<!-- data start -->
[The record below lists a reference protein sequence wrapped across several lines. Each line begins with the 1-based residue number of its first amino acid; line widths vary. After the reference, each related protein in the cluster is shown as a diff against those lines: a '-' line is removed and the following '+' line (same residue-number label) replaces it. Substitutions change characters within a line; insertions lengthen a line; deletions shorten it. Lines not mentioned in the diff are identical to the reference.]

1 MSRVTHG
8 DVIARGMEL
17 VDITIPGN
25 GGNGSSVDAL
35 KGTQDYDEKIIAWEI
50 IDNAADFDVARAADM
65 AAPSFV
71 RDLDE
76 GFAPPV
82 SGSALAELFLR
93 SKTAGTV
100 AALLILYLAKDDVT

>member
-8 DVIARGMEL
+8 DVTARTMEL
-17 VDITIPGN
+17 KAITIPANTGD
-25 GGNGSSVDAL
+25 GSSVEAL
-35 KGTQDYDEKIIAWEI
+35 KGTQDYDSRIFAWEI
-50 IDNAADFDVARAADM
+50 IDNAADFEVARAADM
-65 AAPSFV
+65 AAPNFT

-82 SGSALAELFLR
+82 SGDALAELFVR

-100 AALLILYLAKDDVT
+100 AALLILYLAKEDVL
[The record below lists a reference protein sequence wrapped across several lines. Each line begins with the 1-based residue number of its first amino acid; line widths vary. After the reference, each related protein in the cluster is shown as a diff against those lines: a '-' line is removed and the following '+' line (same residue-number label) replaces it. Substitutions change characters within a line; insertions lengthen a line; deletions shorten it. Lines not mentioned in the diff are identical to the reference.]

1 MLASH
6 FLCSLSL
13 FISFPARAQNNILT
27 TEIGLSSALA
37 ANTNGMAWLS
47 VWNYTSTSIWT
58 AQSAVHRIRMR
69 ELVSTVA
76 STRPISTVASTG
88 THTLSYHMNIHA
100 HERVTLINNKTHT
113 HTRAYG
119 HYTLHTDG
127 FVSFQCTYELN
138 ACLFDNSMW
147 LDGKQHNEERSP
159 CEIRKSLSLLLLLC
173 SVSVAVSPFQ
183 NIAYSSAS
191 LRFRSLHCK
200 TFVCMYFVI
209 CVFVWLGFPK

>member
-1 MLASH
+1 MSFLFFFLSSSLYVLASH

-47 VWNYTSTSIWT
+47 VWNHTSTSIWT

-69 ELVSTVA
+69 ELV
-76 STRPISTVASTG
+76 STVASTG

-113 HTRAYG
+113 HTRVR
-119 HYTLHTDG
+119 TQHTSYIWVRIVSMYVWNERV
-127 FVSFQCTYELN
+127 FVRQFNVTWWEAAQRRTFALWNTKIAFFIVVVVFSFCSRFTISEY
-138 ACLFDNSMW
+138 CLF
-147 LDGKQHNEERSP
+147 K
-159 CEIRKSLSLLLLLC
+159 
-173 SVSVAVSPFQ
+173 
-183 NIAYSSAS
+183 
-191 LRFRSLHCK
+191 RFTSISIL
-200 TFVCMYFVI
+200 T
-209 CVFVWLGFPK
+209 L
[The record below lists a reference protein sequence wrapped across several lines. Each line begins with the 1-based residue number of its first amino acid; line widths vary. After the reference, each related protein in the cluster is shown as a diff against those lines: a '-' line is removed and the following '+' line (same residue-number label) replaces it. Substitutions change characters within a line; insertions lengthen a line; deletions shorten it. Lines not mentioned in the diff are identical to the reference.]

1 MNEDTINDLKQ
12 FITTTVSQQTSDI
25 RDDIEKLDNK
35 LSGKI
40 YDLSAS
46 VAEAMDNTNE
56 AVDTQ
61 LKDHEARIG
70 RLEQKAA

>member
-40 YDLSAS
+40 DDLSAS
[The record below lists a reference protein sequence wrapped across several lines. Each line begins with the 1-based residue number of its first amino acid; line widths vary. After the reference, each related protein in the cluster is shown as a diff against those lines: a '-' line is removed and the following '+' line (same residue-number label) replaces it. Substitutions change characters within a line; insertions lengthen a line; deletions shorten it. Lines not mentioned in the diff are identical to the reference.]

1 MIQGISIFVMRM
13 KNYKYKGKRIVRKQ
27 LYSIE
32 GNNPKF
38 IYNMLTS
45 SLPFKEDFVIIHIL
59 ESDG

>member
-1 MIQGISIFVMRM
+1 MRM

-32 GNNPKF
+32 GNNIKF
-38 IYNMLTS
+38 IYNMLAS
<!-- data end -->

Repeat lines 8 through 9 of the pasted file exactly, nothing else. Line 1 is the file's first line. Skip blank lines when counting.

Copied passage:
65 AAPSFV
71 RDLDE